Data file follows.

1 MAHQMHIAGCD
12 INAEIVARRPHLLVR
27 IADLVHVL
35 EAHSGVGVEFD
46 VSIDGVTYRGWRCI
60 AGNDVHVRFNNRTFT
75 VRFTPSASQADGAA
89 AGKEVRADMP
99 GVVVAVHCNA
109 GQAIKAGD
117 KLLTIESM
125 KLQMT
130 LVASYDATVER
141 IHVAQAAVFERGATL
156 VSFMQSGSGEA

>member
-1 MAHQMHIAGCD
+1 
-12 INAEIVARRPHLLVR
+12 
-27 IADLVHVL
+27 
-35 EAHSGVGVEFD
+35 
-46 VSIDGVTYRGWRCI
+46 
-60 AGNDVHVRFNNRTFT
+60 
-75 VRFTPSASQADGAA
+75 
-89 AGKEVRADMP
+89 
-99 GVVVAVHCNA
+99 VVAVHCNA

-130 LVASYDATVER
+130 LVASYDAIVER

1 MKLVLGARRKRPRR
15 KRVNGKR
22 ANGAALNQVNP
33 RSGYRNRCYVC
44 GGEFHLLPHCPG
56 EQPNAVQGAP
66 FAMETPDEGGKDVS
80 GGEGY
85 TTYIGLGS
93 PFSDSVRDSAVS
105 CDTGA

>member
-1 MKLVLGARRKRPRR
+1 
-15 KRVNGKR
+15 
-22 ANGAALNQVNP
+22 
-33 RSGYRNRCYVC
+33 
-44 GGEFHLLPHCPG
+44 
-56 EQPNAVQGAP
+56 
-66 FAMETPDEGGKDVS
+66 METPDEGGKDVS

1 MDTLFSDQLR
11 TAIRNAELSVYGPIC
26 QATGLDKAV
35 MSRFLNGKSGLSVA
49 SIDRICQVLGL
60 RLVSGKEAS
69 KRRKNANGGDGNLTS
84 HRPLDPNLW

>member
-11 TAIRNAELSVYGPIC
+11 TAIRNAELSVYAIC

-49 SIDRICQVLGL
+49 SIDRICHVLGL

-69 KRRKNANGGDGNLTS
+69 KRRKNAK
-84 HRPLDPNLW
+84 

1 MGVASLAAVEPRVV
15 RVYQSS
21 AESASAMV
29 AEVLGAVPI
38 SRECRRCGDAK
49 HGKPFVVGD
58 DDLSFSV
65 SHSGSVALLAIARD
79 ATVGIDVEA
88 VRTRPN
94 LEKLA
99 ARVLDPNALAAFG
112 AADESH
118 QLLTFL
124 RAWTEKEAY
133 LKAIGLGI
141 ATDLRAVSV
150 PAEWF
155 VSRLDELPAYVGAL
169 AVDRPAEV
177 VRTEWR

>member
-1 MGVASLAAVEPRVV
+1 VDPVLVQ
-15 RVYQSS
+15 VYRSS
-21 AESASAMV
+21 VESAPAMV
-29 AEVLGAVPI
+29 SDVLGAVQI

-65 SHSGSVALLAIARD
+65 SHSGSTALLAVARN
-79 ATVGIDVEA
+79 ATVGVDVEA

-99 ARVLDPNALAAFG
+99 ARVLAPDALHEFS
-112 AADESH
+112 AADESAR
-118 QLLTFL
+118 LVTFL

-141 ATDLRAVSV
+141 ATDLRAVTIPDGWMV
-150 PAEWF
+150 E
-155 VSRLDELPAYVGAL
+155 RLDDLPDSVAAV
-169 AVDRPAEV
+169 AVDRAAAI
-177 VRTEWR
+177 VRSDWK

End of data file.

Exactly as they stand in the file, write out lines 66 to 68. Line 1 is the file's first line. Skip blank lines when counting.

35 MSRFLNGKSGLSVA
49 SIDRICQVLGL
60 RLVSGKEAS